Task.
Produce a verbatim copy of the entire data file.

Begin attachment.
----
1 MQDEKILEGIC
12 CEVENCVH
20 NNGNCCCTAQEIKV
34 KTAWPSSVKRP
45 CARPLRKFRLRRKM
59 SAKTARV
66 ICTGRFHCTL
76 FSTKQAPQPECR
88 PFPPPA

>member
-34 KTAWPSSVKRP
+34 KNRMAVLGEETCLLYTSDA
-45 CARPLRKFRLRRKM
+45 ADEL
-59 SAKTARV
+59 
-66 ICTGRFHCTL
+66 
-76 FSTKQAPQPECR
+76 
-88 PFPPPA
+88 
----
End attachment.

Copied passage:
1 MQDEKILEGIC
12 CEVENCVH
20 NNGNCCCTAQEIKV
34 KTAWPSSVKRP
45 CARPLRKFRLRRKM
59 SAKTARV
66 ICTGRFHCTL
76 FSTKQAPQPECR
88 PFPPPA

>member
-34 KTAWPSSVKRP
+34 KNRMAVLGEETCLLYTSDA
-45 CARPLRKFRLRRKM
+45 ADEL
-59 SAKTARV
+59 
-66 ICTGRFHCTL
+66 
-76 FSTKQAPQPECR
+76 
-88 PFPPPA
+88 